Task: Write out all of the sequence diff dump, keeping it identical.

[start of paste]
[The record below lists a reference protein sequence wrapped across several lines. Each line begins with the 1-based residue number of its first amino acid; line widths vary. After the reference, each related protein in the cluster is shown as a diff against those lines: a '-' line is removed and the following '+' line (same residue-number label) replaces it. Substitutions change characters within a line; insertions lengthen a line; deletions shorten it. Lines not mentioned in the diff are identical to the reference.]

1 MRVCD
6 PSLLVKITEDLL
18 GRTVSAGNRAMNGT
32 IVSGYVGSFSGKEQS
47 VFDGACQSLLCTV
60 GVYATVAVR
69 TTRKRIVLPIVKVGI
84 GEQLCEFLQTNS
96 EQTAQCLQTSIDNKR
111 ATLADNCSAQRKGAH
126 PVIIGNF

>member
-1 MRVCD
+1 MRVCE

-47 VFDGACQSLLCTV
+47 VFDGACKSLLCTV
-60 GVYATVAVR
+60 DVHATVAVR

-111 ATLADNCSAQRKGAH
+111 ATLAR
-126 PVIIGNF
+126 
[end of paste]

[The record below lists a reference protein sequence wrapped across several lines. Each line begins with the 1-based residue number of its first amino acid; line widths vary. After the reference, each related protein in the cluster is shown as a diff against those lines: a '-' line is removed and the following '+' line (same residue-number label) replaces it. Substitutions change characters within a line; insertions lengthen a line; deletions shorten it. Lines not mentioned in the diff are identical to the reference.]

1 MRVCD
6 PSLLVKITEDLL
18 GRTVSAGNRAMNGT
32 IVSGYVGSFSGKEQS
47 VFDGACQSLLCTV
60 GVYATVAVR
69 TTRKRIVLPIVKVGI
84 GEQLCEFLQTNS
96 EQTAQCLQTSIDNKR
111 ATLADNCSAQRKGAH
126 PVIIGNF

>member
-1 MRVCD
+1 MRVCE

-47 VFDGACQSLLCTV
+47 VFDGACKSLLCTV
-60 GVYATVAVR
+60 DVHATVAVR

-111 ATLADNCSAQRKGAH
+111 ATLAR
-126 PVIIGNF
+126 